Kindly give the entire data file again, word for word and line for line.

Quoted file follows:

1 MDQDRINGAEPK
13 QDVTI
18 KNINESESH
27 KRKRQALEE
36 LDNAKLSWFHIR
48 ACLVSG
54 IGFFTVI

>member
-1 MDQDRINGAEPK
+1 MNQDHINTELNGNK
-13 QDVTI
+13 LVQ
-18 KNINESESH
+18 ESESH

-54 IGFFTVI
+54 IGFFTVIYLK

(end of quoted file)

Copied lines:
1 MDQDRINGAEPK
13 QDVTI
18 KNINESESH
27 KRKRQALEE
36 LDNAKLSWFHIR
48 ACLVSG
54 IGFFTVI

>member
-1 MDQDRINGAEPK
+1 MNQDHINTELNGNK
-13 QDVTI
+13 LVQ
-18 KNINESESH
+18 ESESH

-54 IGFFTVI
+54 IGFFTVIYLK